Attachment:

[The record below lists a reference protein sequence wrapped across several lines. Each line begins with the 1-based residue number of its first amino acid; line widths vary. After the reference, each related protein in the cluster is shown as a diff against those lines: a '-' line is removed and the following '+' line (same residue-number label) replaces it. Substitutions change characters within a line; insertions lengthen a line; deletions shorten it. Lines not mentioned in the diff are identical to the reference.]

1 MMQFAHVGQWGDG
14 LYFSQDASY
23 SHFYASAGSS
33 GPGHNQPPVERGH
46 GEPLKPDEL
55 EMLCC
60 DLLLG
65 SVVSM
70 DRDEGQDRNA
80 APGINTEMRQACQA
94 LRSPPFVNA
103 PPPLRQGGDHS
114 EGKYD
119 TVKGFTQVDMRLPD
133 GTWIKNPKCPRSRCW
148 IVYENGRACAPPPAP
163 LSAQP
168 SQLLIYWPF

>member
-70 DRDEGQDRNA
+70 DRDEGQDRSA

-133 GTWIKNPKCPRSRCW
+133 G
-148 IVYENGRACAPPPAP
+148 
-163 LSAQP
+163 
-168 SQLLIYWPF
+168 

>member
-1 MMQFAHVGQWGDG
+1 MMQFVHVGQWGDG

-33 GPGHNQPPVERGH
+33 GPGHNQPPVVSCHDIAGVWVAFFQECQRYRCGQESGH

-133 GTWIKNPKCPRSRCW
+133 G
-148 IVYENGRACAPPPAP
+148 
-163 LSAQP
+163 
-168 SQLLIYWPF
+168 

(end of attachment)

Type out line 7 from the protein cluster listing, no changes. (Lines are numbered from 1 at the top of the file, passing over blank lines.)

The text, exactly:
55 EMLCC